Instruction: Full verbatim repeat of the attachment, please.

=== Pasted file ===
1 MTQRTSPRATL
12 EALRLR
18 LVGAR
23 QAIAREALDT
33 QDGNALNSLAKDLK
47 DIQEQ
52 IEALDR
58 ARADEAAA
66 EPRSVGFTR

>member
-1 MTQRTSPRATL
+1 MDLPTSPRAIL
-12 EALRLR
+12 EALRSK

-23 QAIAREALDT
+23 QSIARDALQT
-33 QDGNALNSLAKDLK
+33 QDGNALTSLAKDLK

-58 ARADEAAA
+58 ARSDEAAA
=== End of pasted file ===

1 MTQRTSPRATL
12 EALRLR
18 LVGAR
23 QAIAREALDT
33 QDGNALNSLAKDLK
47 DIQEQ
52 IEALDR
58 ARADEAAA
66 EPRSVGFTR

>member
-1 MTQRTSPRATL
+1 MDLPTSPRAIL
-12 EALRLR
+12 EALRSK

-23 QAIAREALDT
+23 QSIARDALQT
-33 QDGNALNSLAKDLK
+33 QDGNALTSLAKDLK

-58 ARADEAAA
+58 ARSDEAAA